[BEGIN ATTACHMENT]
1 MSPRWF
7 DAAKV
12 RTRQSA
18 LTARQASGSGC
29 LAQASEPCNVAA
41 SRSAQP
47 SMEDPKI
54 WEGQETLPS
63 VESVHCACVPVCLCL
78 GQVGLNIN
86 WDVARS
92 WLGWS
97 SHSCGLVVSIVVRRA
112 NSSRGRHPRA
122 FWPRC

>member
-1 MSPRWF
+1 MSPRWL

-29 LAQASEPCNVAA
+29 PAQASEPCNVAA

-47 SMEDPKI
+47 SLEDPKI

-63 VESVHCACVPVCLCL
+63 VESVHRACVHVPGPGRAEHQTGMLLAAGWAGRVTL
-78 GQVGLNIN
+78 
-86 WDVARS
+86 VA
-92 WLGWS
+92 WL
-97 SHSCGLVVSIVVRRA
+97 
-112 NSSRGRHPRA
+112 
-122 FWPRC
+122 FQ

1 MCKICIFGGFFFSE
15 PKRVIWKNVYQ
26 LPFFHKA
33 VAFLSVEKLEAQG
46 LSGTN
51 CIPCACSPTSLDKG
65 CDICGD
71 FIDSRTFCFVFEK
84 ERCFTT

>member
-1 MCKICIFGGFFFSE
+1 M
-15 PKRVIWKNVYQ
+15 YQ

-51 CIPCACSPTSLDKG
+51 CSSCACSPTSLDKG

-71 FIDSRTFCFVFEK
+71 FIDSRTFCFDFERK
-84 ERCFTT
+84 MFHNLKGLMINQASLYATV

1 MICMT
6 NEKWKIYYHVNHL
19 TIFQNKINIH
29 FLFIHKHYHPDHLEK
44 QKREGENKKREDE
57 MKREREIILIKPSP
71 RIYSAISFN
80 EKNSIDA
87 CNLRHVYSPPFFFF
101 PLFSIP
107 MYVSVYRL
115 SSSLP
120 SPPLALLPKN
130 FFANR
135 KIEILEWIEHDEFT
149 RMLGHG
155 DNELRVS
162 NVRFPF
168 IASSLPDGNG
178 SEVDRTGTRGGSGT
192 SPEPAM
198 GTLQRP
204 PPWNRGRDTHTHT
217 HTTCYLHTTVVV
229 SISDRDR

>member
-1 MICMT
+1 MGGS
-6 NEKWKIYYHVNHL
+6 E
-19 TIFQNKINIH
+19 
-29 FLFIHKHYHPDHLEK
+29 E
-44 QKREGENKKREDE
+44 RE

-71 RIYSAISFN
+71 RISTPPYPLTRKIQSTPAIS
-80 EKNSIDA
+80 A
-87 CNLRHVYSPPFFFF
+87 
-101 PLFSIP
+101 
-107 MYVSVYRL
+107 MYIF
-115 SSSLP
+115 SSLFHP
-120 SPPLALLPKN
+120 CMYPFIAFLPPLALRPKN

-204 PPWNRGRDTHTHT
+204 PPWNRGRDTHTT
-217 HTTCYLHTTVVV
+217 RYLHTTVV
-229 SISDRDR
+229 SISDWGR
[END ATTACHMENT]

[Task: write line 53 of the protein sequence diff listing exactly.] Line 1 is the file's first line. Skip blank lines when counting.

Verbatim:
-71 FIDSRTFCFVFEK